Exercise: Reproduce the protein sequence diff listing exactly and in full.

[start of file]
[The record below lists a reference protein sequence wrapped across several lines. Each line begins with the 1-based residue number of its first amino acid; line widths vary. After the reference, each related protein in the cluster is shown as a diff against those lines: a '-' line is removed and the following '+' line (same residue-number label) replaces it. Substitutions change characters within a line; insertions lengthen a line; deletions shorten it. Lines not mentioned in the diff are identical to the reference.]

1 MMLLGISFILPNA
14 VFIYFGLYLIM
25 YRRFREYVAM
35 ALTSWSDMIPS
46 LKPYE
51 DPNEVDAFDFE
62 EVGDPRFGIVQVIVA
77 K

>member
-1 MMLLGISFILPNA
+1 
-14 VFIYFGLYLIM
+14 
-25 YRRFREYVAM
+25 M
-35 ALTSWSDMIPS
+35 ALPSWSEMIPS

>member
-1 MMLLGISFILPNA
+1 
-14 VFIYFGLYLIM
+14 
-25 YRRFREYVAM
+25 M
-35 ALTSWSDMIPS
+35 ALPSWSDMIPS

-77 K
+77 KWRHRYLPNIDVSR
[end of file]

[The record below lists a reference protein sequence wrapped across several lines. Each line begins with the 1-based residue number of its first amino acid; line widths vary. After the reference, each related protein in the cluster is shown as a diff against those lines: a '-' line is removed and the following '+' line (same residue-number label) replaces it. Substitutions change characters within a line; insertions lengthen a line; deletions shorten it. Lines not mentioned in the diff are identical to the reference.]

1 MMLLGISFILPNA
14 VFIYFGLYLIM
25 YRRFREYVAM
35 ALTSWSDMIPS
46 LKPYE
51 DPNEVDAFDFE
62 EVGDPRFGIVQVIVA
77 K

>member
-1 MMLLGISFILPNA
+1 
-14 VFIYFGLYLIM
+14 
-25 YRRFREYVAM
+25 M
-35 ALTSWSDMIPS
+35 ALPSWSEMIPS

>member
-1 MMLLGISFILPNA
+1 
-14 VFIYFGLYLIM
+14 
-25 YRRFREYVAM
+25 M
-35 ALTSWSDMIPS
+35 ALPSWSDMIPS

-77 K
+77 KWRHRYLPNIDVSR